Chance is a new psychological thriller starring Hugh Laurie that’s full of moral dilemmas. To celebrate its release, we caught up with dating expert and qualified behavioural psychologist Jo Hemmings, to chat about why matchmaking couples based on their MORALS is the new way to find romance. 

Jo Hemmings

Jo Hemmings

Why is pairing couples by their morals a good predictor of a match?

Our lifestyle values, whether shaped by our parents and the way we were brought up and/or by subsequent experience, are key to long-term relationship compatibility. If a couple have a mismatched moral code – or one which is at odds with the other – it can cause serious issues in making major life decisions together.

Why is matching people on interests, age and occupation simply not enough?

These things do matter in the ease and comfort of everyday life, but our interests and occupation can change over time, while our moral code and ethical values generally don’t.

When we say ‘morals’ what sorts of things are we talking about matching people on here?

It can vary from religious and political beliefs to attitude to money and our approach to bringing up children. They are fundamental beliefs that tend to start at an early age, instilled in us by family, school and socialisation and are often far more deeply embedded in our psyche than the kind of food we like to eat or the movies we enjoy watching!

What are the typical moral dilemmas couples face further down the line?

Money issues are often a problem – someone who believes in saving and spending thriftily is likely to have a few concerns if they are with someone whose attitude is the reverse of that. Child rearing and discipline is another bone of contention, as are strong political beliefs, which can be a major cause of friction!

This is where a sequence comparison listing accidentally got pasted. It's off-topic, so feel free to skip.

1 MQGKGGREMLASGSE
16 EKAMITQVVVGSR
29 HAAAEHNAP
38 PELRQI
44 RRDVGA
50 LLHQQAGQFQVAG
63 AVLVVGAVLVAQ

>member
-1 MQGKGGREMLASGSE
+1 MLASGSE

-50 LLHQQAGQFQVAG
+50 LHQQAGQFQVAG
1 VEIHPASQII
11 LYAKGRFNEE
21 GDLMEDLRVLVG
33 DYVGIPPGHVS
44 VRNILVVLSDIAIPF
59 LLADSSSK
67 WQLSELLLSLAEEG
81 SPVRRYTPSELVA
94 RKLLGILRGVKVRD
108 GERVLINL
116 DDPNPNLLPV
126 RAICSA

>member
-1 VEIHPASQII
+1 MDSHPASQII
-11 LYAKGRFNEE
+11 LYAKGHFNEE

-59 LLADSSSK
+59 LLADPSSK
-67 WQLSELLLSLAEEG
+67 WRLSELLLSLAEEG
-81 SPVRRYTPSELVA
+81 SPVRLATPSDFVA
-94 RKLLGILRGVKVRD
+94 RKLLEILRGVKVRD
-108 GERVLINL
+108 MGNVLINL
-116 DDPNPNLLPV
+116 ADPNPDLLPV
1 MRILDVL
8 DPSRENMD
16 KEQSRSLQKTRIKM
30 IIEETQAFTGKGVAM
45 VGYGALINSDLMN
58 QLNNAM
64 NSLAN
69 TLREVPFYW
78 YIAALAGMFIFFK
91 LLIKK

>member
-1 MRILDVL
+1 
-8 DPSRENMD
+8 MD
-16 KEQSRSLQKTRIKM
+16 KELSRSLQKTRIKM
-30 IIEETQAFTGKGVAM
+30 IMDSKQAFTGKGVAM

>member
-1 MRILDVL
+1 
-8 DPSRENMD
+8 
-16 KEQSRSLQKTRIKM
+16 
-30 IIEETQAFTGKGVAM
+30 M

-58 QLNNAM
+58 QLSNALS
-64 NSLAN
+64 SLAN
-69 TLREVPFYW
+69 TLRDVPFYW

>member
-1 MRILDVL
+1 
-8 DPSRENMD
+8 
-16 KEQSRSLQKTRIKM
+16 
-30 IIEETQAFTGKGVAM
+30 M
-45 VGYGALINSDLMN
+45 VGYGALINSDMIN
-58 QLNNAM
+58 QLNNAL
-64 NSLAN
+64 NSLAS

How does someone’s moral compass take shape?

It’s usually a combination of upbringing – family values passed on down the line – schooling and early socialisation. We may rebel against them and become quite different to our parents, but nevertheless we rarely lose an implicit understanding and appreciation of those morals. Experiences as an adult also influence our moral compass as we begin to challenge things that as a child we might have accepted without question.

Are morals something we should compromise over when we meet someone we like?

I am all for being open-minded and not having the ‘it’s my way or the high way’ attitude. So, while I think we should be open to adjustments of our moral compass, it feels wrong for most people to implicitly adopt a set of moral values that feel deeply unfamiliar to them, however much they may like someone.

How important to you think it is that we make films that explore moral dilemmas in romance?

Understanding how different people have different morals and why, even if we can’t always agree with them, is part of understanding our culture and evolving as a person as well as being open-minded enough to embrace certain views that are alternative to our own. Relationships can be overwhelming and all-consuming and of course, the triumph of love over difficulty is one which may shock us, question our own values or make us determined to never let it happen to us, but, well-made, it rarely fails to inform and entertain in both TV and movies.

Chance, the new psychologic thriller starring Hugh Laurie, premiers tonight in the UK on Universal Channel at 9pm

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